I've been spending my weekends trying to keep up with the ruby community. Building toy projects, testing new gems out, and I've found a lot of cool stuff out there.
But what has really struck me as more of a game changer than anything else is Heroku.
You remember when Rails first came out? I remember experiencing it as an epiphany, of sorts. I had spent years writing java apps, configuring every application down to the most minute details. Along come this Rails framework and says "I know what's usually best, and that's what I do by default. My conventions are king.", and that changed web development for me. I could get features done twice as fast because all the config I usually did up front for each piece was already done for me. Yeah, that meant a loss in flexibility, but I didn't mind much. If I have to do something special, I'll cross that bridge when I come to it.
The same sort of feeling came over me this weekend when I tried deploying my first heroku application. I just ran a simple "heroku create" command from my home directory of my app, and it was deployed in seconds, ready to be updated by a simple git push, and already live and kicking. Once again, there's this new guy on the block who says "This is what you usually need, so this is what we always do", and it works so beautifully. Need email? Push an add-on, it's already preconfigured. Performance monitoring? memcached? error notification? it's push-button simple.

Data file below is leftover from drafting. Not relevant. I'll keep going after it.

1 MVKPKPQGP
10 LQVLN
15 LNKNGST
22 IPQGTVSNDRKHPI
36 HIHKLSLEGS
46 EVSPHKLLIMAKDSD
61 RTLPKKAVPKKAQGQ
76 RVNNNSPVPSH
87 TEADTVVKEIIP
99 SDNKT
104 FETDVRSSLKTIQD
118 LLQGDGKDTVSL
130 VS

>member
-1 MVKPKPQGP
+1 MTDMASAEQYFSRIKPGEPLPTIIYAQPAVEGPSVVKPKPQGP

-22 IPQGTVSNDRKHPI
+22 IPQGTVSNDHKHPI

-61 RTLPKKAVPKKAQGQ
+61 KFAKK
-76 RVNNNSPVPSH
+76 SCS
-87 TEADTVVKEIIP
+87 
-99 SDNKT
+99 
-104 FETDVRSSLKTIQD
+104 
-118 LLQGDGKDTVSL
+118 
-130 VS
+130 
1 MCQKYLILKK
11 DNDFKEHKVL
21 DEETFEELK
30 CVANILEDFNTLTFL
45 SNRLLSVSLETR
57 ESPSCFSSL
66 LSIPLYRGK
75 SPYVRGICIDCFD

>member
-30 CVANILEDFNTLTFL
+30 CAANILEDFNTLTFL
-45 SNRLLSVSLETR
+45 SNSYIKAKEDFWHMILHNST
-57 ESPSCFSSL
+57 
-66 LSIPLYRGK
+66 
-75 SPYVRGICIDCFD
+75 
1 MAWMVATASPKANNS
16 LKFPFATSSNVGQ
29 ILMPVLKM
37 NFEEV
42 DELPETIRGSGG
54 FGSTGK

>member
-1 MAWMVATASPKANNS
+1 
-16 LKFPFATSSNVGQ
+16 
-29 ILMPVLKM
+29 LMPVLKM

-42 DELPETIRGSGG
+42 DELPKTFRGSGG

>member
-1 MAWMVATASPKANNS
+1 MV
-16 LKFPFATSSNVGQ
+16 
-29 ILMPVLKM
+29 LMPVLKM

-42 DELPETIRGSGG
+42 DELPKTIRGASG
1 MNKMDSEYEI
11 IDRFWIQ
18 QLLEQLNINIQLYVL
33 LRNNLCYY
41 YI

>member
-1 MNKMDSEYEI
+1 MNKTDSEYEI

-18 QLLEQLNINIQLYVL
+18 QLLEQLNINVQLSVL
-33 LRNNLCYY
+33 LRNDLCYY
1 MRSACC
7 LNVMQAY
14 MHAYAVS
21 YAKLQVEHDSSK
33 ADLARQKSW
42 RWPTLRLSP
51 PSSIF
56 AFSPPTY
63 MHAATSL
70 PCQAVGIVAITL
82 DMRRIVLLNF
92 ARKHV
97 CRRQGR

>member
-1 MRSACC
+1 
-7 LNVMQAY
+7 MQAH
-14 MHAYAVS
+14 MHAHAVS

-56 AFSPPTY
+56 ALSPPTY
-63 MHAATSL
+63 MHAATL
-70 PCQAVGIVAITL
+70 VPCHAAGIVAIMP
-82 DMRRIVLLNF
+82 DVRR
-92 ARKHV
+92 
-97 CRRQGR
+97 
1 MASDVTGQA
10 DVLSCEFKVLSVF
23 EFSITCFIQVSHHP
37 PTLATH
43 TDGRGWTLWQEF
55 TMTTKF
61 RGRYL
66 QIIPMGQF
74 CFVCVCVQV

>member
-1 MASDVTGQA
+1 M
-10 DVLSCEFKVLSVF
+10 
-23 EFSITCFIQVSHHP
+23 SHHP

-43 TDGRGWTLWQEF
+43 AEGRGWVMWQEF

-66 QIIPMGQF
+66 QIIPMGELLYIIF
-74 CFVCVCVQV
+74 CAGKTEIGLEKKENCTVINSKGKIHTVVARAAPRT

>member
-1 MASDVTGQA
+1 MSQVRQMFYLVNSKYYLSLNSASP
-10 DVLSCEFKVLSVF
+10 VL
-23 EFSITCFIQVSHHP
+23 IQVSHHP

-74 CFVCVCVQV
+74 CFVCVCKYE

And the best part? If you want to spike out an application that you aren't sure you want to build all the way out yet, you can have it deployed and running on their simplest and smallest configuration for FREE! That's right, just try it out, see if it's viable, and when you're ready to bring the traffic you just reconfigure it to spool up more resources. Everything is billed by a running meter (I think around 5 cents an hour per process), and it just works.
To the creators of Heroku, I salute you, you've made Rails deployment fun.